In addition, the simulation yielded the following relation for the S.D. of λ, which is known to be proportional to σhole.10]. This is probably because of the smaller sizes of the unit cell in 3D FDTD. σhole was estimated to be 0.81 nm from Eq. (6) by substituting the experimental result of 0.51 nm for the S.D.(λ). The good agreement between σhole estimated from λ and the values estimated from the 1/Qloss suggests that the surface roughness shown in Fig. 1(f) may not have a large influence on λ. The three values of σhole estimated from the three methods mostly showed good agreement with an average σhole of 0.84 nm. The lowest value of σhole for EB fabrication was 0.25 nm, for which the highest Qexp of 11 million was reported . We expect σhole for CMOS fabrication to be further decreased as the accuracy of the photomask can be improved and the photolithography conditions will be optimized.
4.3 Add-drop filter
Finally, we demonstrate an eight-channel drop filter using arrayed L3 nanocavities for the wavelength division multiplexing (WDM) applications. The demultiplexing (DEMUX) filter using Si photonics is an important component for future optical links in huge datacenters. The size of a DEMUX filter using high-Q nanocavities is much smaller than other types of silicon photonics filters such as arrayed waveguide gratings or ring cavities [35, 36]. Recently, an eight-channel DEMUX filter with integrated heaters using photonic crystal nanocavities has been reported . Figure 6(a) shows the drop spectra for eight channels in the sample showing the smallest fluctuation of the λ spacing. Each spectrum was normalized independently. The average value of Qload for the eight channels was 3.13 × 104. Figure 6(b) shows the relation between the measured drop wavelengths and the lattice constant in the x-direction. The resonant wavelengths were proportional to the lattice constant. The slope of the fitted line indicated that the resonant wavelength changed by 3.9 nm when the lattice constant was increased by 2 nm. This value corresponds to a spacing of 460 GHz, which is smaller than the calculated value. This is possibly due to an error in the photomask. The variation in spacing of resonant wavelengths for neighboring nanocavities had a standard deviation of as small as 0.41 nm, which would be negligible when applied to coarse WDM. For future applications, it is important to study increasing the 1 dB bandwidth .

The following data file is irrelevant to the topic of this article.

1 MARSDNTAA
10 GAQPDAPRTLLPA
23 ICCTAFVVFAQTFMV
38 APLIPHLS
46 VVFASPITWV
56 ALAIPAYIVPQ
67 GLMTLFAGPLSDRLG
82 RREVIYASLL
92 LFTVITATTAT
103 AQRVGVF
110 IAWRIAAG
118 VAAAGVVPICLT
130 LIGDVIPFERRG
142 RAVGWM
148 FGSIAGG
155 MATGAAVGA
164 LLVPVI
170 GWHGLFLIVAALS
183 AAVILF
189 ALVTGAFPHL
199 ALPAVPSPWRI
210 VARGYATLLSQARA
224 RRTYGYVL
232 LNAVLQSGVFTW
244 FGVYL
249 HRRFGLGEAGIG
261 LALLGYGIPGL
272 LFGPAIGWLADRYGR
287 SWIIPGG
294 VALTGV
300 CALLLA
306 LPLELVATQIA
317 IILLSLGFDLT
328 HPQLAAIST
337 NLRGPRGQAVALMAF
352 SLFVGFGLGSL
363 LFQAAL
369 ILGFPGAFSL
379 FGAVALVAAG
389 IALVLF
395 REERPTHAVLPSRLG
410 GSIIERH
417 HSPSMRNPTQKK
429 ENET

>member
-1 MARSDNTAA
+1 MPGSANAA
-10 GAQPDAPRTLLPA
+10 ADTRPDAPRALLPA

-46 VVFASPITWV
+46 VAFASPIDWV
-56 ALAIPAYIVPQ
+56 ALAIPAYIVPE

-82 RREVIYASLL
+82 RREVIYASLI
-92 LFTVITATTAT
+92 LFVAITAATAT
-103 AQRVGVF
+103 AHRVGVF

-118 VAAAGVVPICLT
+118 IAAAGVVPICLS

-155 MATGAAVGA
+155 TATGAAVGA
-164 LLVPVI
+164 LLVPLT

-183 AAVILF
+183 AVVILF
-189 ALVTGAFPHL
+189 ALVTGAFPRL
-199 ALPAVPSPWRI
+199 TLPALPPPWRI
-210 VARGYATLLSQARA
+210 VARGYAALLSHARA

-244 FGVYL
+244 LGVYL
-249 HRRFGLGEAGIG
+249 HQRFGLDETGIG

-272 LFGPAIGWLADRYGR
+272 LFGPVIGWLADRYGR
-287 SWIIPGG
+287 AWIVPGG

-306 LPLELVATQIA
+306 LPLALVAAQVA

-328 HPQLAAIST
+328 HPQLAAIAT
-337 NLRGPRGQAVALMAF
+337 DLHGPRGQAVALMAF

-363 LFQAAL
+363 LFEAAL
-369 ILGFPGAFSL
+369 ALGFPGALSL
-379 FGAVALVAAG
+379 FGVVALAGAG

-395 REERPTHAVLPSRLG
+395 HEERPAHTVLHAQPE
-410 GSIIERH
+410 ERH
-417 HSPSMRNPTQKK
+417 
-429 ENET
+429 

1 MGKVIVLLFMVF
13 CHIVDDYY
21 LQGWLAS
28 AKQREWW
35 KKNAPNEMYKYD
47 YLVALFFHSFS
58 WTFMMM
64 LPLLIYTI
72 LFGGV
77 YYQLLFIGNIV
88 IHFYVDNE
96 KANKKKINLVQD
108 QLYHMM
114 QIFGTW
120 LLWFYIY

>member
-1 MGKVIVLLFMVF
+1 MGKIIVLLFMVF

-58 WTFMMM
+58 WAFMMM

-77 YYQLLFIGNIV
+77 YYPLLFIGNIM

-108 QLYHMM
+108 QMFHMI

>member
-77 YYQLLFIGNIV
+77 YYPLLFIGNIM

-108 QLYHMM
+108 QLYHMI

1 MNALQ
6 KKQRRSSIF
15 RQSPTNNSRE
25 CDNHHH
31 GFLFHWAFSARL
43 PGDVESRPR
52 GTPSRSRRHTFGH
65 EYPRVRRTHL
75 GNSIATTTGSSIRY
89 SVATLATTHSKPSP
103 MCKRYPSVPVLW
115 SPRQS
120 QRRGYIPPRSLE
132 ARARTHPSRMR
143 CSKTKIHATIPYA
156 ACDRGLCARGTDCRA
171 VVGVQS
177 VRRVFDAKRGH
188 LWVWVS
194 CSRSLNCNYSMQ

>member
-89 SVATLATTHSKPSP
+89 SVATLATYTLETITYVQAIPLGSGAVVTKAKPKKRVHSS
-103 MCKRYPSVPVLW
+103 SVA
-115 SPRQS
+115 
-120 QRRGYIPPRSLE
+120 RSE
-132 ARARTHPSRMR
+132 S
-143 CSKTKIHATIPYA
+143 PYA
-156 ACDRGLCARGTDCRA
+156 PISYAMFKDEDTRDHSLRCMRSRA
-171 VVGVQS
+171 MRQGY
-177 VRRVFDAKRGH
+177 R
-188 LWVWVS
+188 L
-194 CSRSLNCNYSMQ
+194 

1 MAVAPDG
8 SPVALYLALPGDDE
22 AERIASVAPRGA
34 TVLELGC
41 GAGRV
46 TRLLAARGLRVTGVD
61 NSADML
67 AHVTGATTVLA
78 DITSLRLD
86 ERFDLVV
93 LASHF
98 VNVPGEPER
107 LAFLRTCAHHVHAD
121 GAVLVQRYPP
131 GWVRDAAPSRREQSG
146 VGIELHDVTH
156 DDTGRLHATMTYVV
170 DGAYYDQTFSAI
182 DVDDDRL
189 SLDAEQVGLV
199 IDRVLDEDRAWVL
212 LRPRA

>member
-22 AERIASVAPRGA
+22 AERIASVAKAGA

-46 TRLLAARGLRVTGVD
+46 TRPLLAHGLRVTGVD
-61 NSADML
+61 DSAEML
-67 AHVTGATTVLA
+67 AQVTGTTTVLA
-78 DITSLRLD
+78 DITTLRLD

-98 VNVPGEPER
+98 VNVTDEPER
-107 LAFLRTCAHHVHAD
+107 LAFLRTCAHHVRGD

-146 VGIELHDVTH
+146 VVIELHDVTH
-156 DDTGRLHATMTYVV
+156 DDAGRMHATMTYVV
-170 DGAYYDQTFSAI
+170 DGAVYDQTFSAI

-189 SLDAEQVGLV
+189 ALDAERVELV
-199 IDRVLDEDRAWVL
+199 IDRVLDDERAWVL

The 3D FDTD simulation (see section 4.2) for the shifted L3 nanocavity with a = 410 nm and r = 105 nm yielded the following relation for the S.D. of λ:Eq. (6). This suggests that the L3 cavities have a slightly lower tolerance to random structural disorders.
Nanocavities fabricated on a 300-mm-wide SOI using ArF immersion photolithography showed good properties in terms of the magnitude of Qexp and accuracy of the resonant wavelengths. The heterostructure nanocavities showed an average Qexp value of 1.5 million for 12 measured samples. The highest Qexp value was 2.3 million, which represents a record for PC cavities fabricated by a CMOS-compatible process. We also demonstrated an eight-channel drop filter with 460 GHz spacing consisting of arrayed L3 nanocavities where the variation in drop wavelengths was less than 1 nm. The Qexp values will soon be enhanced because we can further improve upon the device structures and the CMOS fabrication process. We believe that a nanocavity Raman silicon laser can be realized with the CMOS process . Such results will accelerate high-Q nanocavity research for applications in various areas.
JSPS KAKENHI (15H05428, 15K13326); Toray Science Foundation; Asahi Grass Foundation; Support Center for Advanced Telecommunications Technology Research Foundation; New Energy and Industrial Technology Development Organization (NEDO).
K. Ashida was supported by a fellowship from ICOM Electronic Communication Engineering Promotion Foundation. The AFM measurement in this work was supported by Kyoto University Nano Technology Hub in “Nanotechnology Platform Project” sponsored by the Ministry of Education, Culture, Sports, Science and Technology (MEXT), Japan.